With businesses more secure about their financial situation, they are able to plan more easily for the future and perhaps be more ambitious in their expansion plans. Indeed, the proportion of SMEs planning to acquire new companies over the coming year has increased significantly and following four relatively static years nearly a third of companies plan to enter into joint ventures in the future.

The demand for acquisitions is matched by the number of EU firms which are anticipating a change in ownership. Forty three per cent of SMEs currently expect a change in ownership, compared to 40% in 1996. However, the Survey highlights that while trade sales and passing the business on to the next generation remain the most frequent methods of disposal, the incidence of floatations and management buy outs is increasing.



Whilst European SMEs expect turnover to increase, more businesses feel that their main competition is local or regional, rather than national or EU-wide. Indeed, competition within the EU over the past five years has not been perceived by European SMEs to have increased as significantly as the growth in either local/regional or national competition. Despite their perceptions cross border competition will become increasingly more significant, in particular with the introduction of the Single European Currency.

There is conflicting information regarding the attitudes of SMEs across Europe to the impact of the introduction of the Single European Currency. Two fifths of respondents to the European Business Survey do not know what the impact of the Single European Currency will be on their business, and while in general SMEs are more neutral about it than in last year's Survey, only 6% are positive about its introduction. However, only one in ten of the Survey's participants have acted on the implications of the Euro and accordingly, whilst SMEs are optimistic about the future they would appear not to have made adequate strategic plans or considered the commercial impact that macro issues such as the Euro present.

The introduction of the Euro will needless to say facilitate an increase in trade between EU countries and hence SMEs need to reconsider their marketing strategies and in particular whether and/or how they will utilise more accessible markets and potentially plan for opportunities such as cross border mergers, strategic alliances or joint ventures. Five further key commercial issues which require consideration are :

n pricing policy, i.e. if you have to sell goods in both the local currency and Euros how will you set the respective prices - we all know that £9.99 appears to be more attractive than £10, but will this give an equally attractive price in Euros?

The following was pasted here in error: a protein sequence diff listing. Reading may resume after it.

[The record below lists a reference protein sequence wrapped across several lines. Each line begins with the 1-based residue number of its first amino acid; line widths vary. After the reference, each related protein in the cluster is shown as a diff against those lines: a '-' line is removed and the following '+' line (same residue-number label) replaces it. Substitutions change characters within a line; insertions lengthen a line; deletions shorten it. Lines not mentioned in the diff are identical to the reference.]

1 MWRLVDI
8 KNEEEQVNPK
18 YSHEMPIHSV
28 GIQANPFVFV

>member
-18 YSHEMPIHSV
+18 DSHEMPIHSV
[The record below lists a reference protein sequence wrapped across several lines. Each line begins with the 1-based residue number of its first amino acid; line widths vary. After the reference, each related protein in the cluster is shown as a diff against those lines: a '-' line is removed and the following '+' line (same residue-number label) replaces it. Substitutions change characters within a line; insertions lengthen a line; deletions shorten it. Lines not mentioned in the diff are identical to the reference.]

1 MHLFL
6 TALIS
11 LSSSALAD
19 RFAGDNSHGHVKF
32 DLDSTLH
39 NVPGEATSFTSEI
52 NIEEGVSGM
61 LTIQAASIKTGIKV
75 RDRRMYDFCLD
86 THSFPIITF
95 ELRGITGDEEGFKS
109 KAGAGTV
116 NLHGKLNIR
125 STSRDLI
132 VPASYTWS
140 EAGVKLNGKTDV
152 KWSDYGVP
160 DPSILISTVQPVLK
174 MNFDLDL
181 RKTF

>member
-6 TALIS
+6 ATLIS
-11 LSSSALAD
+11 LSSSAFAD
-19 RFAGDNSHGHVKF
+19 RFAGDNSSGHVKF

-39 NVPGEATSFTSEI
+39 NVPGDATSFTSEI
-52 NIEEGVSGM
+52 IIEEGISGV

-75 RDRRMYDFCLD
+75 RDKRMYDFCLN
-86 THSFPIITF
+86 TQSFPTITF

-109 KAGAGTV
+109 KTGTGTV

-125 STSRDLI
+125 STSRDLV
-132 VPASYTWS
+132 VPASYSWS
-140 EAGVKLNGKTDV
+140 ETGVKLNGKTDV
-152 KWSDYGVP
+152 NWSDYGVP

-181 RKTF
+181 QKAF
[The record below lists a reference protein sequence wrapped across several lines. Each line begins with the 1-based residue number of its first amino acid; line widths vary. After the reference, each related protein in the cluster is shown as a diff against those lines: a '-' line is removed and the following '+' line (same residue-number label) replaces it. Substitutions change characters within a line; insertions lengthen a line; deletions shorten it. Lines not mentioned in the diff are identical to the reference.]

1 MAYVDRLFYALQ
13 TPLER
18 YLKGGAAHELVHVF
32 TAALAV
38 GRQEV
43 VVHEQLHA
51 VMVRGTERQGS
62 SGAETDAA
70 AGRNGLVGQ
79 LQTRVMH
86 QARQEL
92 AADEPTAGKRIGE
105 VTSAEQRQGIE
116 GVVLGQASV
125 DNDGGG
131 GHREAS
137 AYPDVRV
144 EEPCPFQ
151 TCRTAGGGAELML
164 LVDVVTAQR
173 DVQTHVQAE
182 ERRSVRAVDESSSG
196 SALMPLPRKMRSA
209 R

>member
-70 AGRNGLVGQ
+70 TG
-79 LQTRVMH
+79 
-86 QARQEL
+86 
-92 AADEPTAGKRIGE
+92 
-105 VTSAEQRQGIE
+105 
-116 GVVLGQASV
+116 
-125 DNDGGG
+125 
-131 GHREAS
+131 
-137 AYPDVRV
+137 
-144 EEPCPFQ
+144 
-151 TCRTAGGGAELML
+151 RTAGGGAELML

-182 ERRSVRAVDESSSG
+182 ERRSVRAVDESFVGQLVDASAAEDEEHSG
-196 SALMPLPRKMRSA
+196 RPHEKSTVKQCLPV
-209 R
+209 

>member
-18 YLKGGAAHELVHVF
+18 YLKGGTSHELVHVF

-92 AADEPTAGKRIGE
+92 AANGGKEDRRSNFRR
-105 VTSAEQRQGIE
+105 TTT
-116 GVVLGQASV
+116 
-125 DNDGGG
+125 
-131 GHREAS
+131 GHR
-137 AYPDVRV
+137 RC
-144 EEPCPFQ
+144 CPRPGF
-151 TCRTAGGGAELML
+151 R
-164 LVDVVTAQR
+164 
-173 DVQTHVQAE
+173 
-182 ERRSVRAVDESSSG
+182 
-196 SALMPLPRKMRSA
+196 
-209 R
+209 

n pricing transparency which will arise across the EU, as goods in different geographical markets will all be priced in Euros, and hence impact on the on marketing strategy

n when should you address various legal aspects, such as when to draw up contracts in Euros and indeed the effect of the Euro on existing contracts

n can your business systems cope with more than one currency?

n are your existing treasury polices sufficiently robust to cope with more than one currency and future currency risks?

From an accounting point of view software changes to accommodate the Euro should be co-ordinated with millennium programmes to avoid the necessity for two rounds of software amendments. However, potentially of even greater concern is that EU SMEs are not yet fully prepared for the IT implications of the Year 2000, as whilst over two thirds of EU businesses said that they have considered the IT implications of the Year 2000, and only a third said that they had acted upon the issue.



The Survey demonstrates the optimism across Europe regarding future growth and profitability. However, firms strategic plans are not as developed as much as one would hope if SMEs are to fulfil their expectations. In particular, SMEs strategic planning regarding macro issues such as the millennium and the Euro are not adequate if companies are to develop new markets to fuel growth, possibly incorporating cross border strategic alliances or joint ventures in the latter case, to exploit the opportunities presented.



* Andrew Godfrey is Head of Growth and Development Services at Grant Thornton, a leading financial and business adviser to owner managed businesses and their owners. It aims to help clients realise their ambitions locally, nationally and internationally via a network of 41 offices in the UK and an international network with representation in over 87 countries. Grant Thornton - Grant Thornton House, Melton Street Euston Square. London NW1 2EP Tel: 0171 383 5100, Fax: 0171 383 4715. E. mail :